The Guardian view on Johnson’s coalmine: political gain at planetary cost | Editorial
The Biden administration is calling out politicians, like the prime minister, who pay lip service to the climate emergency while peddling greenwash policies
It must have seemed a clever Johnsonian ruse. Build a deep coalmine – the first in decades – in Labour’s historical heartland and put yourself on the side of working-class northern voters who want jobs and against environmentalists who, one could slyly suggest, prefer saving the planet than local communities. Boris Johnson thought, no doubt, with a cunning that has wrongfooted many opponents, that he could frame the argument in such terms and still meet his “net zero” targets because the vast majority of Cumbrian coal would end up for export rather than domestic use (it’s too sulphurous to be used to make steel in Britain). The result is that the greenhouse gas emissions would end up on some other nation’s books when carbon budgets were calculated. Not dissimilar to his view of cake, Mr Johnson was saying that his policy on coal is “pro having it and pro heating it”.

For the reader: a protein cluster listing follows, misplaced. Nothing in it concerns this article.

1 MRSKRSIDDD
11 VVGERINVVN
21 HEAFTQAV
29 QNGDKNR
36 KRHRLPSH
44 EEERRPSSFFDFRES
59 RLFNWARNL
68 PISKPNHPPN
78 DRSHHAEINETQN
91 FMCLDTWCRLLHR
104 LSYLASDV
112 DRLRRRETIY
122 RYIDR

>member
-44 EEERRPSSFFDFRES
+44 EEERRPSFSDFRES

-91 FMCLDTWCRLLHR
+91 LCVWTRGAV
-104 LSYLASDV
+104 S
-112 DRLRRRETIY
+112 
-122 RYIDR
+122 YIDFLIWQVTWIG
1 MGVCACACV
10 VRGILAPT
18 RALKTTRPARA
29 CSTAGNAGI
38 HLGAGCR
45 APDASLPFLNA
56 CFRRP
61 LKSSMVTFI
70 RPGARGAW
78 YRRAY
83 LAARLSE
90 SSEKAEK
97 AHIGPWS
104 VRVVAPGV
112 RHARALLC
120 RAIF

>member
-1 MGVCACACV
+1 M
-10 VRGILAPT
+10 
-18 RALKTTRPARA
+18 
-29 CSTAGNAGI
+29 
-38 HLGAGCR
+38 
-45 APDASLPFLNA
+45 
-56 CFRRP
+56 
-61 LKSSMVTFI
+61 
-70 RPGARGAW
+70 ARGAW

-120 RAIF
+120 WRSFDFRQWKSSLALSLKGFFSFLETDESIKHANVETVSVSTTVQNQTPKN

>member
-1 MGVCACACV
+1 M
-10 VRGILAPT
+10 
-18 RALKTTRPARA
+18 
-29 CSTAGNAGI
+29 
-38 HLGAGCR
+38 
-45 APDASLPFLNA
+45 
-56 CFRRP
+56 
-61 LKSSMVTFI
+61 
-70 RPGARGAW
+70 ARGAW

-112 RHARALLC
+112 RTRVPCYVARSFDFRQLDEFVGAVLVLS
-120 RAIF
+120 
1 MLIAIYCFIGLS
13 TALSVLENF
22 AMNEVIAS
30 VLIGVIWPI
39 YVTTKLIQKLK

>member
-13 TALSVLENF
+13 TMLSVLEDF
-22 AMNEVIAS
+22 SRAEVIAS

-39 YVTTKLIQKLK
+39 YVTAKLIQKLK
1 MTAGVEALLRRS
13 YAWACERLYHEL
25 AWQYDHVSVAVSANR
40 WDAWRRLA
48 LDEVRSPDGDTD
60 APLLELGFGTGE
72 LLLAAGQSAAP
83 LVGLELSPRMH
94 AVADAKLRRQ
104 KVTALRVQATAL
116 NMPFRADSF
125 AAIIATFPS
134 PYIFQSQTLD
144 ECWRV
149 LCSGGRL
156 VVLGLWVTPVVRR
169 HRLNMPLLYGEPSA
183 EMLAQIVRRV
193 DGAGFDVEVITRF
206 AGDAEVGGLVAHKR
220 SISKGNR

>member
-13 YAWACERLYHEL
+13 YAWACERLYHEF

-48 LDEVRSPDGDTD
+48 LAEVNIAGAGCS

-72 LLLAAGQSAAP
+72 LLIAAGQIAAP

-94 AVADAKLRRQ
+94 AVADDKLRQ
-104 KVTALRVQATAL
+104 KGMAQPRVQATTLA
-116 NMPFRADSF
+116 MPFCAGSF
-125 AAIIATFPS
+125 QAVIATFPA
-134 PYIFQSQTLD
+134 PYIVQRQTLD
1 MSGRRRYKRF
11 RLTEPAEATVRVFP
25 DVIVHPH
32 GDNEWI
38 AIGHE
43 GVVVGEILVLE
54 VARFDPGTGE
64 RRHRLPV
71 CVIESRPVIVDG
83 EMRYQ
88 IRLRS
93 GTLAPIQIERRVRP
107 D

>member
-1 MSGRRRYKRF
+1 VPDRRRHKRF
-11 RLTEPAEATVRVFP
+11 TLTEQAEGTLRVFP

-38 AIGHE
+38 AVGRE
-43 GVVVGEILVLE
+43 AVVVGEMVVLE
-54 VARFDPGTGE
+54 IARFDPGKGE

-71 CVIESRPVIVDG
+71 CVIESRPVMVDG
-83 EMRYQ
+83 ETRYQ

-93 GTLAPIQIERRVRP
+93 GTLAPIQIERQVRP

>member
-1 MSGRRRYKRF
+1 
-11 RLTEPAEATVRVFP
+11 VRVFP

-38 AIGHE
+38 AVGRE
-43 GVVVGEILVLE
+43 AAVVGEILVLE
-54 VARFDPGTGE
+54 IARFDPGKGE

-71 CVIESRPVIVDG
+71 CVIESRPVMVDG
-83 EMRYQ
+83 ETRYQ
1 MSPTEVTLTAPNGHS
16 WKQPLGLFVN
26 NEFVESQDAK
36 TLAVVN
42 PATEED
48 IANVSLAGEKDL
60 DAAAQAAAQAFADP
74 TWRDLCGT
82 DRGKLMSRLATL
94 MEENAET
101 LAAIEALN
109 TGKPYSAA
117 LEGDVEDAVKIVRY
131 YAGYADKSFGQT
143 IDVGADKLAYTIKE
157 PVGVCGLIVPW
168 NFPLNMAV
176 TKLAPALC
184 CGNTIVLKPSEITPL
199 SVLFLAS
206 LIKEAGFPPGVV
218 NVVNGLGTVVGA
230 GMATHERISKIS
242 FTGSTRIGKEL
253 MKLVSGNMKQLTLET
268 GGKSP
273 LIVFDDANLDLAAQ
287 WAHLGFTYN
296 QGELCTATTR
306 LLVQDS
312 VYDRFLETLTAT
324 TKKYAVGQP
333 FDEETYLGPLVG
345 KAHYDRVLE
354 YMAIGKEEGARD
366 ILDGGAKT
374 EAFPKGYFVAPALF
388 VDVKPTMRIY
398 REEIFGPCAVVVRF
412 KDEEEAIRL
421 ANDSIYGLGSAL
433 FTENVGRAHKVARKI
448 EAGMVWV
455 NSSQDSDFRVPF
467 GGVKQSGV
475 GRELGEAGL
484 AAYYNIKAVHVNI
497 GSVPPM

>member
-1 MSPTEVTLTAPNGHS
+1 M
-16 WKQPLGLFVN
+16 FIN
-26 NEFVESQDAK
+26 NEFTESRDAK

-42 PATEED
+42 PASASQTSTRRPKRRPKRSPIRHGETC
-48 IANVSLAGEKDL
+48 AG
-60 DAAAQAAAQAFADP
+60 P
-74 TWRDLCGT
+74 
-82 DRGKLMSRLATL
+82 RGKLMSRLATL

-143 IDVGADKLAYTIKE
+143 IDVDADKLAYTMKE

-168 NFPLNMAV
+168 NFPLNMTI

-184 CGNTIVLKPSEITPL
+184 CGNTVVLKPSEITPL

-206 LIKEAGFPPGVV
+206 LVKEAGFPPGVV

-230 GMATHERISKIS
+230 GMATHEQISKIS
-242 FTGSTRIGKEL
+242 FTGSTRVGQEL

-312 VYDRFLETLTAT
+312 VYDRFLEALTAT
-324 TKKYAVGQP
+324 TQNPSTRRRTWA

The problem for Mr Johnson was that the Biden administration was having none of it. The US had the good sense to understand the implications if Britain was allowed to press ahead with a plan to dig out coal and send it abroad without busting its own carbon budget. If everyone took the same view, the world would be toast. The US reasons that if jobs are the issue, then use state investment in green technologies for coal-free steel. Within days of John Kerry, the US climate envoy, warning Mr Johnson that coal has no future, the government conceded it would be “calling in” the planning application for the Cumbrian mine. Importantly Mr Johnson would not be shamed into a U-turn in the run-up to the UN’s Cop26 climate summit in Glasgow in November.